Adaptation: Kentucky’s Medicaid Early and Periodic Screening, Diagnosis, and Treatment (EPSDT) program is closely aligned with the Bright Futures/American Academy of Pediatrics (AAP) Periodicity Schedule, although there are differences with respect to the timing and frequency of well-child visits during the prenatal and early infancy stage. Specifically, the Bright Futures/AAP Periodicity Schedule recommends a prenatal visit and visits at birth, at 3–5 days, by 1 month, and at 2 months, whereas Kentucky’s EPSDT program recommends visits at 1 and 2 months.
Implementation: In 2014, Kentucky selected 10 of the 11 pediatric preventive care measures to focus on: child and adolescent access to primary care providers, well-child visits in the first 15 months, well-child visits for children ages 3 to 6, adolescent well-child visits, childhood immunization status, adolescent immunization status, human papillomavirus vaccination, chlamydia screening, body mass index assessment of children and adolescents, and preventive dental visits. The only measure it did not select was developmental screening in early childhood. All the measures are closely aligned to the Bright Futures Preventive Services Quality Improvement Measures.
Kentucky’s Medicaid agency, in partnership with the state managed care organizations (MCOs), has selected various performance improvement projects to focus on that are specific to pediatric preventive care. The state has focused on improving postpartum depression screening and, most recently, adolescent well-child visits. MCOs in Kentucky serve more than 90% of publicly insured children in the state; thus, the EPSDT director has highlighted the value of MCO partnerships and the importance of extending EPSDT coverage to Children’s Health Insurance Program-eligible children.
Well-child and school health preventive services to promote and safeguard the health and wellness of all children are provided through local health districts (LHDs) across the state. University pediatric and obstetric programs are contracted to provide expertise and trainings to the health department staffs for programs the state provides through the LHDs. Protocols for health department staffs to follow for well-child visits are in the Public Health Practice Reference and are aligned with the Bright Futures Guidelines and AAP recommendations. LHDs also collaborate with local school boards to provide preventive health services in satellite clinics within the school setting, which promotes improved access to health information and preventive health services for school-age children. School health services provided by LHD staffs have increased significantly over the years and are now one of the leading services offered by LHDs in their local communities.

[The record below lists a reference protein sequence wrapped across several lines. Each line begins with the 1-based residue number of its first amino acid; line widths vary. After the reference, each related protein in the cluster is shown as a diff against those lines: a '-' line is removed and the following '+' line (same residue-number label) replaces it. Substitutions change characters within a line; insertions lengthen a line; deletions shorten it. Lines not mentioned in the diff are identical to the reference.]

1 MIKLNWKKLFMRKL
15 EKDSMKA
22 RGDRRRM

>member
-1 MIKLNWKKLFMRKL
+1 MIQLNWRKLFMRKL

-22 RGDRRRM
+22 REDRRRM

Training: In 2011, several well-child certification trainings were provided to approximately 143 nurses. These trainings featured a Web-based curriculum on Bright Futures and Early and Periodic Screening, Diagnostic, and Treatment (EPSDT) for health care providers presented through 23 Webcasts.